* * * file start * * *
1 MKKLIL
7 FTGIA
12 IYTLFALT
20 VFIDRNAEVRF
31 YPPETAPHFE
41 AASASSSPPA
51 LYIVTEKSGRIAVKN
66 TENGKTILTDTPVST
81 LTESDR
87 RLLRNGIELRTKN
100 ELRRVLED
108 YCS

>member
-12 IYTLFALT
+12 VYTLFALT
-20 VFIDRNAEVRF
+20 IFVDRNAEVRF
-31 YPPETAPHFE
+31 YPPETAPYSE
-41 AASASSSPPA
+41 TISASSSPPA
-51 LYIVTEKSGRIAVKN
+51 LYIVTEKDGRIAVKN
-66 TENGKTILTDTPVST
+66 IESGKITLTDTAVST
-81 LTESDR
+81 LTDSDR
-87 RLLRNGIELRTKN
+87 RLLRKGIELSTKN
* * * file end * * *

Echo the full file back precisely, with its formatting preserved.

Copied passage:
1 MKKLIL
7 FTGIA
12 IYTLFALT
20 VFIDRNAEVRF
31 YPPETAPHFE
41 AASASSSPPA
51 LYIVTEKSGRIAVKN
66 TENGKTILTDTPVST
81 LTESDR
87 RLLRNGIELRTKN
100 ELRRVLED
108 YCS

>member
-12 IYTLFALT
+12 VYTLFALT
-20 VFIDRNAEVRF
+20 IFVDRNAEVRF
-31 YPPETAPHFE
+31 YPPETAPYSE
-41 AASASSSPPA
+41 TISASSSPPA
-51 LYIVTEKSGRIAVKN
+51 LYIVTEKDGRIAVKN
-66 TENGKTILTDTPVST
+66 IESGKITLTDTAVST
-81 LTESDR
+81 LTDSDR
-87 RLLRNGIELRTKN
+87 RLLRKGIELSTKN